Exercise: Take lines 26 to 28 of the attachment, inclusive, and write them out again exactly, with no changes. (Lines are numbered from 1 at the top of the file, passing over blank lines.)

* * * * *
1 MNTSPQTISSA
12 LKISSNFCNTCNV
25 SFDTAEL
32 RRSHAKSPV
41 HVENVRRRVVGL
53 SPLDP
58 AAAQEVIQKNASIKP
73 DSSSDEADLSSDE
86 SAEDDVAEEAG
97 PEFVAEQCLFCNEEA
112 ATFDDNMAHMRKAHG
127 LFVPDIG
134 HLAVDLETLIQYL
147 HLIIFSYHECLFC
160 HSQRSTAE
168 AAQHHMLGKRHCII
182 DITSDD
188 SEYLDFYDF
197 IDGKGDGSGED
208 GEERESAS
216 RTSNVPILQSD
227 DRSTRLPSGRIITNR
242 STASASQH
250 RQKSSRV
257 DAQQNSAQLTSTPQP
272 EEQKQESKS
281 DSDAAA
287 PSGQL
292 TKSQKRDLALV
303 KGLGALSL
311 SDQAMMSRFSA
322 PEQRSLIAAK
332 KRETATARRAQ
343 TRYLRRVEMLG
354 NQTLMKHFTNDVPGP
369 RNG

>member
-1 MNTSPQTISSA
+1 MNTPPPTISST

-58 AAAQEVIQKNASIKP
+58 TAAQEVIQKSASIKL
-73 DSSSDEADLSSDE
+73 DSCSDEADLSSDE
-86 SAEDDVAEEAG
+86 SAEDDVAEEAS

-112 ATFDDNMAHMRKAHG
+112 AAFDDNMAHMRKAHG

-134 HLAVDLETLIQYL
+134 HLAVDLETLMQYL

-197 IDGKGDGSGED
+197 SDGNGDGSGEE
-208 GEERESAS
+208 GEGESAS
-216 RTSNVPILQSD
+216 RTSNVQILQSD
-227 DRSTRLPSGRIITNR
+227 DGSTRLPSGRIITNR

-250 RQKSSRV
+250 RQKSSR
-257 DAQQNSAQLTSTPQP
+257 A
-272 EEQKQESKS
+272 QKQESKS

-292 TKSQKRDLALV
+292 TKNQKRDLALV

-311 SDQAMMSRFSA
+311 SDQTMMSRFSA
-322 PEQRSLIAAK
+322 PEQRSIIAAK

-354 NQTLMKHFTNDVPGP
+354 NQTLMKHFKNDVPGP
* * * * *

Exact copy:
272 EEQKQESKS
281 DSDAAA
287 PSGQL